Women Are Paying More Attention to Politics in Post-Trump World
More women than men are paying increased attention to politics after Donald Trump’s election, according to new data about political attentiveness.
Nine months after an election largely defined by its historic gender gap, survey data from the Pew Research Center shows that 58 percent of women say they are “paying increased attention to politics since Trump’s election,” compared with only 46 percent of men.
Overall, 52 percent of the population said they are paying more attention, while 33 percent say they are paying about the same amount of attention, and 13 percent admitted to being less attentive.
“There are similarly wide gender gaps in heightened interest to politics among members of both parties,” according to the Pew. “Sixty-three percent of Democratic women say they are more attentive to politics, compared with 51 percent of Democratic men. Among Republicans, 54 percent of women and 43 percent of men say the same.”
Pew conducted the survey between June 27 and July 9, speaking with 2,505 adults in all 50 states and Washington, D.C.
The Gender Gap
Women paying more attention to politics has translated into on-the-ground political activism, according to the data. Seventeen percent of women say they have attended a political rally, event, or protest; 12 percent of men say the same.
Education level also appeared to make a difference–the subgroup of the population most likely to have attended a protest is women with post-graduate degrees, with 43 percent having participated.
Out of the total 15 percent of the population who have attended such events, the vast majority (67 percent) did so “in opposition to Trump or his policies,” compared to the mere 11 percent of those who said they’ve attended a political event in support of the president.
Trump Talk Ending Friendships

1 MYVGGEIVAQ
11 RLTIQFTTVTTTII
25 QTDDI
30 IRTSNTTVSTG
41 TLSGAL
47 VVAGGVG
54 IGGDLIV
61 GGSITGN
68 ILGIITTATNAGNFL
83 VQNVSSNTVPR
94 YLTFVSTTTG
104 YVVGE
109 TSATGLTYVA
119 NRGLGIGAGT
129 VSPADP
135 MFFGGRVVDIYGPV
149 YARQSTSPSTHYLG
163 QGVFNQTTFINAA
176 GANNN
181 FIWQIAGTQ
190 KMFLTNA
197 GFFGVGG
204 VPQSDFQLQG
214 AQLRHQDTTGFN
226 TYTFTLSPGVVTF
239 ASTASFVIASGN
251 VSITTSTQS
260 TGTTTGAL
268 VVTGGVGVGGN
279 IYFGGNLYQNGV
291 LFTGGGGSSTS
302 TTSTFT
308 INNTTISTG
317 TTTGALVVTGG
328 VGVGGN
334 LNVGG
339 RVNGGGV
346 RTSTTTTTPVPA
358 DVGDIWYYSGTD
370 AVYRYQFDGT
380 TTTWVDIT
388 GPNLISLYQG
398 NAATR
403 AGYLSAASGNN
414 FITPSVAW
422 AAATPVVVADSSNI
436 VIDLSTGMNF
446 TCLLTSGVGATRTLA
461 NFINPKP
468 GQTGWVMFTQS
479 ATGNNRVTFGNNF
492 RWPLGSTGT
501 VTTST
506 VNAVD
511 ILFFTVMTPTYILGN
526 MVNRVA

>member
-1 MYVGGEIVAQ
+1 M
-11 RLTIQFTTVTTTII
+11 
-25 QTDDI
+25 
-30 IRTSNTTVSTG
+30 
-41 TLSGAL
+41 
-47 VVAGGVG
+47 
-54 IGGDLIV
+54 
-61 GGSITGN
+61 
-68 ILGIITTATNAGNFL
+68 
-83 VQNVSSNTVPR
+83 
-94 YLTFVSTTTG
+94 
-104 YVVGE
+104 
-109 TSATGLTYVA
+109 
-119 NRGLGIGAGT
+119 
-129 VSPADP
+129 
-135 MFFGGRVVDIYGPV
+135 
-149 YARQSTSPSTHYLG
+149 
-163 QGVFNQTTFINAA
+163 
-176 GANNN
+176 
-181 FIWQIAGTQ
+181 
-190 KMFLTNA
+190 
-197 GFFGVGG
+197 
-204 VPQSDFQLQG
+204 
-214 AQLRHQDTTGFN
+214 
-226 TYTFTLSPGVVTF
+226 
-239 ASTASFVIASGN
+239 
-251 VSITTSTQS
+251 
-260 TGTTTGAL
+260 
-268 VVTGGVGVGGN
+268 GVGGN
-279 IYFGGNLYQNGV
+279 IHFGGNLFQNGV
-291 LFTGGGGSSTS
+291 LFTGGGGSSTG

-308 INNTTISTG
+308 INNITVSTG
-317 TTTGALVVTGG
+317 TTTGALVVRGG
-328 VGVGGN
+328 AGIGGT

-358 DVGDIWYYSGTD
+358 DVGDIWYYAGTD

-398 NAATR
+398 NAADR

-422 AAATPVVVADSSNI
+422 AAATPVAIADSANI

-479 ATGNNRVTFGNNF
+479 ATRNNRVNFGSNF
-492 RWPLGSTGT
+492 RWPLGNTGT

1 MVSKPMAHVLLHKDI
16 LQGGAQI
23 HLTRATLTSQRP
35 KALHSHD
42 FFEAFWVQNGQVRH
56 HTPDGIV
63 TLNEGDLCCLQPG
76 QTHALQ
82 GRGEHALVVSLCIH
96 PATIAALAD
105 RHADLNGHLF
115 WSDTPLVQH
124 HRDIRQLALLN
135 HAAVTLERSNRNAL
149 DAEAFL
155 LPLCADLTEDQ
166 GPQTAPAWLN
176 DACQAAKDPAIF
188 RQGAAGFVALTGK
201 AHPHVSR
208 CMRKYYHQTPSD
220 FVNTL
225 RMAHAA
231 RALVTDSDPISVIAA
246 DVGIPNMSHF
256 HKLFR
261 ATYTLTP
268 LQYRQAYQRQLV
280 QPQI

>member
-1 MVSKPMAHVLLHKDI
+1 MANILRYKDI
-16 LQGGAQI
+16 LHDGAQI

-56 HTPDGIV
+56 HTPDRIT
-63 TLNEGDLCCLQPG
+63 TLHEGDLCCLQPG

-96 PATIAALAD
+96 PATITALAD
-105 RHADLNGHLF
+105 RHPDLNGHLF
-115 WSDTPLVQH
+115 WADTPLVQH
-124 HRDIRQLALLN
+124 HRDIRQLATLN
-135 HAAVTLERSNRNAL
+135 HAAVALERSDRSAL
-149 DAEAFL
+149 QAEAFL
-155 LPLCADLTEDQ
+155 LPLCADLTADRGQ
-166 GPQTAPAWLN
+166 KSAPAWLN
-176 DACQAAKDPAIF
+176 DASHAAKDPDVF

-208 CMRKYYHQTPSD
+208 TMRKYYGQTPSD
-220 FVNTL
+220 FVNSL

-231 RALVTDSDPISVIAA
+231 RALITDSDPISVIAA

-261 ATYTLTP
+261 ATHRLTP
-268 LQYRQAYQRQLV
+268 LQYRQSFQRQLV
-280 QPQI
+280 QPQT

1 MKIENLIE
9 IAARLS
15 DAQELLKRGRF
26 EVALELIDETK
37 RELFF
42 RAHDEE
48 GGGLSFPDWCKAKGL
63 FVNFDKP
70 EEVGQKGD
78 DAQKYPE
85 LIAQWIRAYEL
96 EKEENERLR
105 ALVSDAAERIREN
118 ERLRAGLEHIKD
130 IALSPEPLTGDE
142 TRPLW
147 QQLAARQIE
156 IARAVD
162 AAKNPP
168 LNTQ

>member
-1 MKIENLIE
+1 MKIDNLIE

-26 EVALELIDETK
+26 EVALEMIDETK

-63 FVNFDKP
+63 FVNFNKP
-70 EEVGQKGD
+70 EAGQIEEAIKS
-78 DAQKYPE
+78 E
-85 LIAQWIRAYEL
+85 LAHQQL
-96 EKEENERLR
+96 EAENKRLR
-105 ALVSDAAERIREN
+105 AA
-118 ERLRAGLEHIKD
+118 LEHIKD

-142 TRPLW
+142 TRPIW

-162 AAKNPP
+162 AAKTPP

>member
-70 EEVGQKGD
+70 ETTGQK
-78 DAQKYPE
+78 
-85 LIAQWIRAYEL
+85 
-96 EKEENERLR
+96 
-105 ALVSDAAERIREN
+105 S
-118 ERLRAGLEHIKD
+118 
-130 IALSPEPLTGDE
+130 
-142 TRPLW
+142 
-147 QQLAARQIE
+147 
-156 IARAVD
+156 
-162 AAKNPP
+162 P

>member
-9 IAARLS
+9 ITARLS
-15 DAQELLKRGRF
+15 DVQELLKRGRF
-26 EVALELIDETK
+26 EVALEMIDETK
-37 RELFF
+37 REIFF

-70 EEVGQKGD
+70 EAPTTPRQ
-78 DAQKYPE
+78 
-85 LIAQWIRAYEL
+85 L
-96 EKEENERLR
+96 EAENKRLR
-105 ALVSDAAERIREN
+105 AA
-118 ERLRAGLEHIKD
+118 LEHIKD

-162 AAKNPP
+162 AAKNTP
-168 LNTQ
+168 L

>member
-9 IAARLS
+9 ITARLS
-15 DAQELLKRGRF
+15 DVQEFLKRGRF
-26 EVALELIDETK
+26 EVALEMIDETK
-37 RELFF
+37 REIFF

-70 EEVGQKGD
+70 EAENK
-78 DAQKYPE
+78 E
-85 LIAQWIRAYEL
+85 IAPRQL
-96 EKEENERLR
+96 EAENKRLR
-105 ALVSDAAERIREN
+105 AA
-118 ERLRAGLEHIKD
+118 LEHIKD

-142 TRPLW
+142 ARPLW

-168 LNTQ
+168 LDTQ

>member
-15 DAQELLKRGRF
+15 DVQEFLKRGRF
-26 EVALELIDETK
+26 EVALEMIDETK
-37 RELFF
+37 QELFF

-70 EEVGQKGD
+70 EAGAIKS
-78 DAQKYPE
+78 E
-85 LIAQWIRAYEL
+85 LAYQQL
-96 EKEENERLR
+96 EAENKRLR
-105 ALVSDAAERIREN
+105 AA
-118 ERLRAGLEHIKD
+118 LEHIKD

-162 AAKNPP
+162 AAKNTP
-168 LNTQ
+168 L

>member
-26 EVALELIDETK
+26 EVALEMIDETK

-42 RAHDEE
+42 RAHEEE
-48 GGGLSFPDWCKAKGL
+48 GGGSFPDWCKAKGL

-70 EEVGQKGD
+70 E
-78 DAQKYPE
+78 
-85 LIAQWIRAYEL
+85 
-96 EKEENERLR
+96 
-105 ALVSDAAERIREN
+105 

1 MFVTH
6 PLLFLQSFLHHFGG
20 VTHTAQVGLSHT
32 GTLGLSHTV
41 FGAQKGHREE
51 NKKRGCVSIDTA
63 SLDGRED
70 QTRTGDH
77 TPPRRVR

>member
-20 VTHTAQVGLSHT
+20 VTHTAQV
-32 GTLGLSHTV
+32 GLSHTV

The majority of Americans (59 percent) find talking politics with someone who has differing opinions than them on the president to be a “stressful and frustrating” experience. Only 35 percent of the population says it is “interesting and informative” to engage in such conversations.
Women tend to be more frustrated with these conversations–64 percent say they are stressful, compared to 54 percent of men sharing that view.
Going beyond just conversations, about one-in-five survey respondents said that knowing a friend voted for Trump would put a strain on their friendship. However, only 7 percent said that knowing a friend had voted for Hillary Clinton would negatively affect their friendship.
The numbers are even more stark when looking at a breakdown by political affiliation and ideology. Thirty-five percent of Democrats said a friend’s Trump vote would put a strain on the friendship, while only 13 percent of Republicans said the same about a friend #withher. For the Democrats who consider themselves to be liberal, rather than moderate or conservative, 47 percent said their friendships would be strained by a vote for Trump.
A Country Not So Divided
Looking past politics, most Democrats (59 percent) and Republicans (56 percent) said that members of the opposing party probably share their other values and goals.
The ideological group most likely to feel this way is moderate and liberal Republicans, 73 percent of whom said Democrats likely shared their non-political goals and values. These survey questions were only asked of partisan-identifying respondents, not those who said they leaned toward one party.
Click here for the full survey report and methodology explanation from Pew Research Center.